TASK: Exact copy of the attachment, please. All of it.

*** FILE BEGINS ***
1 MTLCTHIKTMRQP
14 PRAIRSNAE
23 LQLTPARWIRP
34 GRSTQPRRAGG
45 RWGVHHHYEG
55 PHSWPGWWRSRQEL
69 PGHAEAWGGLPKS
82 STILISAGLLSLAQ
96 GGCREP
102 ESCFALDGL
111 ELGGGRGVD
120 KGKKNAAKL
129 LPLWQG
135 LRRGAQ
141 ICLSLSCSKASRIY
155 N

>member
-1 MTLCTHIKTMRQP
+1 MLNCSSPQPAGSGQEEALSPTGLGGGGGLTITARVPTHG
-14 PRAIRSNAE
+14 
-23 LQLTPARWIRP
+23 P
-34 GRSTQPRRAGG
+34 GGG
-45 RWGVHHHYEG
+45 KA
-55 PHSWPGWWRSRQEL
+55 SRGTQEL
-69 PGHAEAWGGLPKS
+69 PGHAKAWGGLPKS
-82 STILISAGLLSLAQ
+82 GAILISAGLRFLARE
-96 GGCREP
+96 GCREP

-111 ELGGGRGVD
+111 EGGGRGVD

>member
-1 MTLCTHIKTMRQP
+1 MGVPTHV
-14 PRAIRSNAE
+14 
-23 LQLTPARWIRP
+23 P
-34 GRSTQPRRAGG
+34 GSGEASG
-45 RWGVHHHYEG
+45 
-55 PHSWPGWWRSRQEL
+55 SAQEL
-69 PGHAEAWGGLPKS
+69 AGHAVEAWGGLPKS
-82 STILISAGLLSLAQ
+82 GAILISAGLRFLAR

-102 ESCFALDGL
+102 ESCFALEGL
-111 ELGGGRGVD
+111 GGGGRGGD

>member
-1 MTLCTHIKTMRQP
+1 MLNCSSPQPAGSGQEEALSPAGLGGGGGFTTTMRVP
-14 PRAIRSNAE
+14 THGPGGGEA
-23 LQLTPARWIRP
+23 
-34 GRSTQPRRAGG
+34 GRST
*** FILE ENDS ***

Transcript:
1 MTLCTHIKTMRQP
14 PRAIRSNAE
23 LQLTPARWIRP
34 GRSTQPRRAGG
45 RWGVHHHYEG
55 PHSWPGWWRSRQEL
69 PGHAEAWGGLPKS
82 STILISAGLLSLAQ
96 GGCREP
102 ESCFALDGL
111 ELGGGRGVD
120 KGKKNAAKL
129 LPLWQG
135 LRRGAQ
141 ICLSLSCSKASRIY
155 N

>member
-1 MTLCTHIKTMRQP
+1 MLNCSSPQPAGSGQEEALSPTGLGGGGGLTITARVPTHG
-14 PRAIRSNAE
+14 
-23 LQLTPARWIRP
+23 P
-34 GRSTQPRRAGG
+34 GGG
-45 RWGVHHHYEG
+45 KA
-55 PHSWPGWWRSRQEL
+55 SRGTQEL
-69 PGHAEAWGGLPKS
+69 PGHAKAWGGLPKS
-82 STILISAGLLSLAQ
+82 GAILISAGLRFLARE
-96 GGCREP
+96 GCREP

-111 ELGGGRGVD
+111 EGGGRGVD

>member
-1 MTLCTHIKTMRQP
+1 MGVPTHV
-14 PRAIRSNAE
+14 
-23 LQLTPARWIRP
+23 P
-34 GRSTQPRRAGG
+34 GSGEASG
-45 RWGVHHHYEG
+45 
-55 PHSWPGWWRSRQEL
+55 SAQEL
-69 PGHAEAWGGLPKS
+69 AGHAVEAWGGLPKS
-82 STILISAGLLSLAQ
+82 GAILISAGLRFLAR

-102 ESCFALDGL
+102 ESCFALEGL
-111 ELGGGRGVD
+111 GGGGRGGD

>member
-1 MTLCTHIKTMRQP
+1 MLNCSSPQPAGSGQEEALSPAGLGGGGGFTTTMRVP
-14 PRAIRSNAE
+14 THGPGGGEA
-23 LQLTPARWIRP
+23 
-34 GRSTQPRRAGG
+34 GRST